Opinion

How Ralph Northam is spending his Black History Month

The African-Americans of his state have done a whole lot of forgiving since the first enslaved people were brought there centuries ago

Virginia Governor Ralph Northam has been doing a lot of learning this month — about blackface, apologies and redemption. African-Americans who believe he should stay in his post are used to making political compromises to survive, Curtis writes. (Alex Edelman/Getty Images)

OPINION — The lessons of this February’s Black History Month commemorations have already veered far beyond the usual ones that begin and end by quoting a snippet of the Rev. Martin Luther King Jr.’s “I Have a Dream” speech — the part about judging folks not by the color of their skin but by the content of their character. A new curriculum is being written in real time, affecting real-life politicians and their constituents. And Virginia is hardly the only state not ready for the big exam.

Of course, the politician in question, Gov. Ralph Northam, has been learning as he goes — about blackface, about apologies and about redemption.

It is no surprise that those most qualified to teach forgiveness have been the African-American citizens of his state. They have had lots of practice since the first enslaved people were brought to Virginia 400 years ago. A Washington Post poll shows that most believe he should stay in his post and do the job he was elected to do. Part of that may be “better the devil you know.” But it is also clear in several stories published about his own history that the motivation of those who think Northam has made the right decision in choosing not to exit quietly is more complicated than that.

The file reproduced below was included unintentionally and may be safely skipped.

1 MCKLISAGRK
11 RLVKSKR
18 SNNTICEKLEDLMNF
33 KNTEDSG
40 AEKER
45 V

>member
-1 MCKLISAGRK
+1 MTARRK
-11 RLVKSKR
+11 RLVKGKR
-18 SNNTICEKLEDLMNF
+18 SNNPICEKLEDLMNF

Friends of every race who have known Northam since he grew up on Virginia’s Eastern shore paint the picture of a man who was a good, fair and friendly classmate in a high school that changed from white to majority black after desegregation was finally implemented years and lawsuits after 1954’s Brown v. Board of Education. That decision led to massive official resistance to integration. Virginia closed its public schools rather than comply, leaving white students to enter segregated academies and black student to fend for themselves.